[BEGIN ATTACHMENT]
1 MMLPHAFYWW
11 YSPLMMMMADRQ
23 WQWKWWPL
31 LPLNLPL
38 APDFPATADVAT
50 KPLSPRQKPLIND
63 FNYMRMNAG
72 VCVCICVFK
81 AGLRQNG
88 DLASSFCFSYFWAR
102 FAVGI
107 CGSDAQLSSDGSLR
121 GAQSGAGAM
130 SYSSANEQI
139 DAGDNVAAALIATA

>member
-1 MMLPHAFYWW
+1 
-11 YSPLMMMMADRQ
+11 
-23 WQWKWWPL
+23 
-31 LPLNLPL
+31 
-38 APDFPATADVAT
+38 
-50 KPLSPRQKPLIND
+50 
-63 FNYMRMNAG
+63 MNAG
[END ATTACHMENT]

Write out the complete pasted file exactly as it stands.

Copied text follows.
1 MMLPHAFYWW
11 YSPLMMMMADRQ
23 WQWKWWPL
31 LPLNLPL
38 APDFPATADVAT
50 KPLSPRQKPLIND
63 FNYMRMNAG
72 VCVCICVFK
81 AGLRQNG
88 DLASSFCFSYFWAR
102 FAVGI
107 CGSDAQLSSDGSLR
121 GAQSGAGAM
130 SYSSANEQI
139 DAGDNVAAALIATA

>member
-1 MMLPHAFYWW
+1 
-11 YSPLMMMMADRQ
+11 
-23 WQWKWWPL
+23 
-31 LPLNLPL
+31 
-38 APDFPATADVAT
+38 
-50 KPLSPRQKPLIND
+50 
-63 FNYMRMNAG
+63 MNAG